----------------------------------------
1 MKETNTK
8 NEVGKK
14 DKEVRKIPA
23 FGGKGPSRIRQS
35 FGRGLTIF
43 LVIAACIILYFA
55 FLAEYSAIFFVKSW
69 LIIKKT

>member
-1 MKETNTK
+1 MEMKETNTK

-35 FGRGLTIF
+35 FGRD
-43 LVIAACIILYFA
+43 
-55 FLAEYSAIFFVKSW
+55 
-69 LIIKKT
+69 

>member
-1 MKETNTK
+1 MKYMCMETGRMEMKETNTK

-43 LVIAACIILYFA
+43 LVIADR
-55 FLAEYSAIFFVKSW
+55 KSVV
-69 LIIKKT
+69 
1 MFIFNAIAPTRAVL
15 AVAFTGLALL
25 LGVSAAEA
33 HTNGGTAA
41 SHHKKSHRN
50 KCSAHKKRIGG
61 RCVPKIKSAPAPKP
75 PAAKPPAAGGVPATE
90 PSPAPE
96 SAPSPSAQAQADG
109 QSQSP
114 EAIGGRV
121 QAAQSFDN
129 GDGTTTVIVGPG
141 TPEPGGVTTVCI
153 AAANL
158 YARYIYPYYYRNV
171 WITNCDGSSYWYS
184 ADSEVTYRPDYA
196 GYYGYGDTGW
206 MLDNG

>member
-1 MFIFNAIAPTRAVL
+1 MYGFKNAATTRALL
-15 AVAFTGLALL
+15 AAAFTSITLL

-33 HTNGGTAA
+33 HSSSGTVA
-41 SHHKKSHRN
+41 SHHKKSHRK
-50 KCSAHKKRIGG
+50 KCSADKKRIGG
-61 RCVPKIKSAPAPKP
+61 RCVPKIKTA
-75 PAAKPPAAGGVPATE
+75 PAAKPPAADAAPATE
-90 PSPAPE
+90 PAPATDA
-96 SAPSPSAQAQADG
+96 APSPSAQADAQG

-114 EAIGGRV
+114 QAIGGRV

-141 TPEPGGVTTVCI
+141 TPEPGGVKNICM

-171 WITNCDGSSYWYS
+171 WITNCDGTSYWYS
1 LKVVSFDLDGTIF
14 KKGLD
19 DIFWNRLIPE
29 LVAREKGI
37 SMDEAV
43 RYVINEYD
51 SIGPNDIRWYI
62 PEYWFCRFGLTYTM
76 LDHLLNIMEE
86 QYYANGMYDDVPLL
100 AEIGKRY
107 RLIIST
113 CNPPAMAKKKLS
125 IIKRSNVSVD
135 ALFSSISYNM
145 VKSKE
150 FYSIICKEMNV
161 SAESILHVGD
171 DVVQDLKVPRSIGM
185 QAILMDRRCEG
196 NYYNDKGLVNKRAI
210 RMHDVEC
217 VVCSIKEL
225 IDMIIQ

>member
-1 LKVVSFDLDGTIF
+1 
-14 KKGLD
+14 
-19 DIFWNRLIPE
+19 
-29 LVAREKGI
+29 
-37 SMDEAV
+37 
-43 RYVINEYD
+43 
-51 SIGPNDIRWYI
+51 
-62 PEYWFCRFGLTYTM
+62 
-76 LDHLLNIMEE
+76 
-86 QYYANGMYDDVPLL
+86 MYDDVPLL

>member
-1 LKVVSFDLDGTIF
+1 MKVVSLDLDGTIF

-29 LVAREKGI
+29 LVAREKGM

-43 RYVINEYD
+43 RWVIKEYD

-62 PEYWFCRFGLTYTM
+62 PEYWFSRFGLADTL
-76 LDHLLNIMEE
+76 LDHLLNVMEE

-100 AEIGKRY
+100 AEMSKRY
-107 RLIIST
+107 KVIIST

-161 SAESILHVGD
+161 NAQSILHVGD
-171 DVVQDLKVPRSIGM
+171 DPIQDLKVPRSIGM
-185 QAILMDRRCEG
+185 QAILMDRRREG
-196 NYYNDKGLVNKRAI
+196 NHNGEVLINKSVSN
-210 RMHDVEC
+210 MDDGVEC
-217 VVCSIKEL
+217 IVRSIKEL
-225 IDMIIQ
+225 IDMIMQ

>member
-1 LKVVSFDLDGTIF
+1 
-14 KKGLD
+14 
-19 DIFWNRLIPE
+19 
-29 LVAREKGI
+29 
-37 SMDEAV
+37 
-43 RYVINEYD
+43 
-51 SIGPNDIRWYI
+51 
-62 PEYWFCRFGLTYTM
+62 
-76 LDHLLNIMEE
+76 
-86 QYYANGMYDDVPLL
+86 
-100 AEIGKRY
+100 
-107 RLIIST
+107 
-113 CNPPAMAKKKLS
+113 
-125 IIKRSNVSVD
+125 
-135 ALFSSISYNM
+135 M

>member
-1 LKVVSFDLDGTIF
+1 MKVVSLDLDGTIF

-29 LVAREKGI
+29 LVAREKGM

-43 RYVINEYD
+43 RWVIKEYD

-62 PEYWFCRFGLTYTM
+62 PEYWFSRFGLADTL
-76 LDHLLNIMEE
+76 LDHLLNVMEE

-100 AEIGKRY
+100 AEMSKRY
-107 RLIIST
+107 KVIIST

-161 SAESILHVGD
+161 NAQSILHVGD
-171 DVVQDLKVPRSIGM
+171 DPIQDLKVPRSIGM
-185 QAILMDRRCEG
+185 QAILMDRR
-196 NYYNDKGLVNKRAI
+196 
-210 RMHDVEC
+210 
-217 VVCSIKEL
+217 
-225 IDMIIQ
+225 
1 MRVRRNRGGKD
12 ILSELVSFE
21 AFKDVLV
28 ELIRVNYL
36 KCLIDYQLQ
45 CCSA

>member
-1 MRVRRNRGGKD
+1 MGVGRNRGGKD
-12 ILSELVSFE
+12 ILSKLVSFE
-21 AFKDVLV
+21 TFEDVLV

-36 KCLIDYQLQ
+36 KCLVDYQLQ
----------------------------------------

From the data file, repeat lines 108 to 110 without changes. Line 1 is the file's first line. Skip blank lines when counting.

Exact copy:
-37 SMDEAV
+37 
-43 RYVINEYD